Cavalry in the 1864 Fall Shenandoah Valley Campaign
Library of Congress
Cavalry in the 1864 Fall Shenandoah Valley Campaign
by: Casey DeHaven, NPS Volunteer
In the first three years of the Civil War, Confederate cavalrymen established their reputation as flamboyant cavaliers who whipped the Federals battle after battle. Once the war returned to the Shenandoah Valley in the spring and summer of 1864, however, the tide began to turn. By the fall, the odds were stacked against the Confederate horsemen.
The new face of the Army of the Potomac's Union cavalry,Maj. Gen. Philip Sheridan, saw prime cavalry action as a colonel in the Western Theater. He was a firm and dogged commander who refused to accept defeat. When Gen. Ulysses S. Grant sent Sheridan to the Valley to quell the Confederates, there was no doubt about the outcome.
Sheridan's main opponent was Gen. Jubal A. Early of the Army of the Valley, Lee's hot-headed "Bad Old Man." He was an aggressive commander who worked efficiently and effectively, but his personal bias against using cavalry ultimately aided in his army's defeat in the Valley Campaign.
Early spent much of June pushing Union troops out of the Shenandoah Valley. By early July he had reached the outskirts of Washington,D.C., but he was driven back into Virginia by the Army of the Potomac's Sixth Corps. Early re-grouped his troops near Strasburg and then proceeded to defeat Gen. George Crook at the Battle of Second Kernstown.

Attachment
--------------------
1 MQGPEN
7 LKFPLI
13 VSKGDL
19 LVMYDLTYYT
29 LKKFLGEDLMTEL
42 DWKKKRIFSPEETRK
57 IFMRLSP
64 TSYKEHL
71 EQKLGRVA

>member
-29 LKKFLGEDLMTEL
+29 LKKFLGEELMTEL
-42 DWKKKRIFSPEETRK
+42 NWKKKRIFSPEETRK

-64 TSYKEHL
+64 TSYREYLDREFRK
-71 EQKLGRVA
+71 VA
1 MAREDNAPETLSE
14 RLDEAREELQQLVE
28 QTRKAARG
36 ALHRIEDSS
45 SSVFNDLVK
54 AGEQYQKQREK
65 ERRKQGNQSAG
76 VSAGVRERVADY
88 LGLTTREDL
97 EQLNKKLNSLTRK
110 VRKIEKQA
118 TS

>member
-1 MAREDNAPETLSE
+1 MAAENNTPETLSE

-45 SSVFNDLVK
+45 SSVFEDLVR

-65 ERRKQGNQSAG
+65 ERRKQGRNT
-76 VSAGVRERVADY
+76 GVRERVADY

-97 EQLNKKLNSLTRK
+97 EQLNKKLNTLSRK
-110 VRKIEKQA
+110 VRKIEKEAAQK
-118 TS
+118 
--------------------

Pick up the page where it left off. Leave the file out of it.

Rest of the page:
On August. 6, Grant ordered Sheridan to the Valley to take command of the Middle Military Division, Army of the Shenandoah. Sheridan boldly accomplished the three main objectives Grant gave him: drive the Confederates from the lower Valley and pursue them up the Shenandoah; destroy the Breadbasket of the Confederacy's ability to send food and supplies to Lee's Army; and disrupt the Virginia Central Railroad, which crossed between Staunton and Charlottesville.
Historian Stephen Z. Starr remarked, "Sheridan's cavalry enjoyed an overwhelming numerical superiority over Early's mounted troops …[and] its superiority in firepower was nothing short of awesome." All told, Sheridan's troops numbered nearly 43,000, while Early's Army of the Valley numbered around 13,000. Sheridan had the upper hand in numbers and the hard fighting by his mounted troopers told a tale of its own, beginning with the Third Battle of Winchester.
Third Battle of Winchester
In the early morning of Sept. 19, Federal cavalry chief Brig. Gen. Alfred Torbert gave instructions to his officers for the fight to begin. Torbert's division commander, Brig. Gen. Wesley Merritt, and his respective brigades moved to lower Opequon Creek at Seiver's Ford, along with Brig. Gen. William Averell, whose cavalry was ordered up the Valley Pike. Col. Thomas Devin's cavalry brigade, along with the horse artillery, moved down the Summit Point Road, while Brig. Gen. George Custer and Col. Charles Lowell moved toward Locke's Ford, all under dark of night.
Meanwhile, Confederate cavalrymen under Brig. Gen. John McCausland waited on the opposite bank of Opequon Creek for their adversaries in blue to make a move. Armed with Spencer carbines and sabers, Brig. Gen. James Wilson's Federal cavalry swung around the Confederate right. Merritt and Averell's divisions arrived later in the day and rode directly into the Confederate left flank. After the battle, Confederate Gen. Stephen Ramseur remarked, "we whipped their infantry but their cavalry, 7,000 or 8,000 strong, broke our cavalry on the left [and] got in behind us." One of the largest cavalry clashes of the war was over and Federal horsemen held the field.